Our guilt is not God's gift to us.  It comes from a mistaken belief about who we are and Who our Creator is.  Its correction is the key step in our healing, and it ultimately rests on how we experience God and our relationship to Him. Guilt, as we have seen, cannot be separated from the belief that there is something inherently wrong with us and that nothing but punishment is deserved because of our reprehensible nature.  From this constellation of sin, guilt, and fear, experiencing God as a loving and forgiving Father is psychologically impossible. There is no way we can hold to this ego view of ourselves and at the same time feel assured of God's loving Presence in us. Love must wait behind the veils of guilt and hate, just as peace cannot be experienced where there is fear and conflict.

In this second step, we must begin to look at this relationship differently. Examining the underlying premises of the ego's thought system lets us see how impossible they are if God is truly a God of Love. Mutually exclusive premises cannot be maintained without perpetual conflict. If we believe our identity is the ego, we must also believe that God is not Love for He must punish us for our attack on Him. Love and forgiveness have no place in the ego's world.

The ego's system is heavily secured by this belief in the wrath of God, which may at any moment descend upon our guilty heads. In fact, most threatening of all to the ego is the idea that God does not condemn us, that He loves us with an everlasting Love. To believe a God of Love can change into a God of hate, and therefore fear, is to attribute to Him the ego's use of projection and attack. This insane idea constitutes the third law of chaos, which is described this way in the Course:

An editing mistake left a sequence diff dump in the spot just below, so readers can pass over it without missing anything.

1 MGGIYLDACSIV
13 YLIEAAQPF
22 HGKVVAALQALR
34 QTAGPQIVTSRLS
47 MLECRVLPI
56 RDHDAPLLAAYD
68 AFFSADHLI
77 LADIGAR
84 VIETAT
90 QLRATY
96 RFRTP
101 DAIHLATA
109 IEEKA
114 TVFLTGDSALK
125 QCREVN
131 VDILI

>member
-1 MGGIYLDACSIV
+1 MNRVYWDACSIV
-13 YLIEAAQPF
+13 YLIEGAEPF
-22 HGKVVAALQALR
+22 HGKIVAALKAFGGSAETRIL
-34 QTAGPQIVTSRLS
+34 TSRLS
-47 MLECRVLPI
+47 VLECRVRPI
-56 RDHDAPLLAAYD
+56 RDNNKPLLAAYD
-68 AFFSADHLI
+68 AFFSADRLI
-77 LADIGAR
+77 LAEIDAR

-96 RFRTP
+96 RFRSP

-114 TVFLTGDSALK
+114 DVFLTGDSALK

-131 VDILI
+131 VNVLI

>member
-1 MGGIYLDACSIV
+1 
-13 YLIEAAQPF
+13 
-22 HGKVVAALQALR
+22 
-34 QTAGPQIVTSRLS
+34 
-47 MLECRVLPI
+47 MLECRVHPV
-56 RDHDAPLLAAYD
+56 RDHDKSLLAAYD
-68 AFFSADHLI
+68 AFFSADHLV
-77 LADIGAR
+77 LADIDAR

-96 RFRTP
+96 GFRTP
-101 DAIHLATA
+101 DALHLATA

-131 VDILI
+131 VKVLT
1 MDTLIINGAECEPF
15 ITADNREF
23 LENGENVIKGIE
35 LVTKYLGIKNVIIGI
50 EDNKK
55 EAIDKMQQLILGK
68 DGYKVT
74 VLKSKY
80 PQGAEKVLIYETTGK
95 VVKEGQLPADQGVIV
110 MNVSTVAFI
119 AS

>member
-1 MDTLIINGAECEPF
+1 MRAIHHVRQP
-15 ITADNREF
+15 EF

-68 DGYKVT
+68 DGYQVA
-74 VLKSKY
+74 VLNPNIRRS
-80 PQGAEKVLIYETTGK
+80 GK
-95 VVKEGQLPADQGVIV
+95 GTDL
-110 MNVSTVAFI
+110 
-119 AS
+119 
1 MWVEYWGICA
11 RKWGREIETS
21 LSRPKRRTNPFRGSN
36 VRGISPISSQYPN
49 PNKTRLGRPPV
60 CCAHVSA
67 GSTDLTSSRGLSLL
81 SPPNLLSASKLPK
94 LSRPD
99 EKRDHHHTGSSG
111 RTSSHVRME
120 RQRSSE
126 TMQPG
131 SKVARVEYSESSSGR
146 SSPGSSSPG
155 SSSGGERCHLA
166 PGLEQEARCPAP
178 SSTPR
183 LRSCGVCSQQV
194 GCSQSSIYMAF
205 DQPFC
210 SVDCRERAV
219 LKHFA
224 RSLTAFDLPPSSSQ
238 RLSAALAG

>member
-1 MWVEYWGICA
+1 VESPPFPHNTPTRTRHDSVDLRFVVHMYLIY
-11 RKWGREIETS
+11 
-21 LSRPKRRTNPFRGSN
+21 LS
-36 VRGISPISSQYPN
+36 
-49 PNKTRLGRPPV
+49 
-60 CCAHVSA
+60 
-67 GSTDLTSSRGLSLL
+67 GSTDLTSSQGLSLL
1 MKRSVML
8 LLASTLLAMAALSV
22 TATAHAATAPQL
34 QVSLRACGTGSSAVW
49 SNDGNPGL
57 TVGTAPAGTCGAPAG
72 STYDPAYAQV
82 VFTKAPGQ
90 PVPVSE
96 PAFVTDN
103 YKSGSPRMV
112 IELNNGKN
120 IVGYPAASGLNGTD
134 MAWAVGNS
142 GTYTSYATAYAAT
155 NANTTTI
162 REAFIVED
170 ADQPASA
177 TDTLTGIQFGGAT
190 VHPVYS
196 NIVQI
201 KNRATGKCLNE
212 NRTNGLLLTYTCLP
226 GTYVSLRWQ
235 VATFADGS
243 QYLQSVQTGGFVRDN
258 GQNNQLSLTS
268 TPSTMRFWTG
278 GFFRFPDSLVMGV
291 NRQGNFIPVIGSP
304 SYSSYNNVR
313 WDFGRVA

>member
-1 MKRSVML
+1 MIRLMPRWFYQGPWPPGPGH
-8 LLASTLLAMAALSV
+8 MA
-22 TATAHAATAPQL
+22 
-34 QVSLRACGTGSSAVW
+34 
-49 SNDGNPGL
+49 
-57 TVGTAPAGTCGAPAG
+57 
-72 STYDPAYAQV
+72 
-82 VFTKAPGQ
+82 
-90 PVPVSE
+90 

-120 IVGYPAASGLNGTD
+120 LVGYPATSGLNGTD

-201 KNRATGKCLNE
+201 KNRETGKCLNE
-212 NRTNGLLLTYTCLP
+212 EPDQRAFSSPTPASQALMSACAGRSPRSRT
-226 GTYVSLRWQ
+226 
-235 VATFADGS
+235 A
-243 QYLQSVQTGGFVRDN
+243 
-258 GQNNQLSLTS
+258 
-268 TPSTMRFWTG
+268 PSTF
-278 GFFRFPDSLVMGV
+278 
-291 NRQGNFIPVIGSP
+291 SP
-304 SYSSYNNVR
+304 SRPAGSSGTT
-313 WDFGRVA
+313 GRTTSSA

God ... must accept His Son's belief in what he is, and hate him for it. See how the fear of God is reinforced by this .... Now it becomes impossible to turn to Him for help in misery. For now He has become the "enemy" Who caused it, to Whom appeal is useless.... Atonement thus becomes a myth, and vengeance, not forgiveness, is the Will Of God (T-23.11.6:6; 7:1-3; 8:2).
God, through His Holy Spirit, reaches down to us in our world, but He hardly adopts our insane premises in the process. Thus, the ego's thought system demands that God be this vengeful and insane Father, and it can never forgive Him because he is not.
[Those involved in special relationships] hate the call that would awaken them, and they curse God because He did not make their dream reality (T-24.111.7:5).
It is, therefore, not the forgiveness from God we need, but ours of Him.  We must forgive Him for not seeking to punish us for our sins against Him. If God were indeed a punitive Father, our ego's premises would be true and its thought system validated. The fact that He is not undermines the ego entirely, and it is for this our ego can never forgive Him. The ego's belief in guilt is superseded by the reality of God's Love, and it will have no part of this Love if it can help it. The Course states we must "forgive [our] Father it was not His Will that [We] be crucified" (T-24.111.8:13). Our egos must forgive God for loving us instead of vengefully seeking our punishment.

The 19th century composer Wagner has given us a powerful portrayal of the ego's difficulty with God's mercy. In Wagner's final opera "Parsifal," the sinner-penitent Kundry describes her own hellish odyssey which began with a life of sexual immorality in the time of Jesus. Standing beneath him at the cross, she looked up, sneered contemptuously at his torment, and laughed. Jesus mercifully looked down upon her and his eyes of forgiveness shone through her guilt, but her inability to accept it drove her into a frenzy. As a result, she wandered through the ages, endlessly compelled to repeat her life of sin, at the same time yearning for the repentance which finally comes through Parsifal, the Christ-figure who is not tempted by her seduction and sees beyond her ego to who she really is.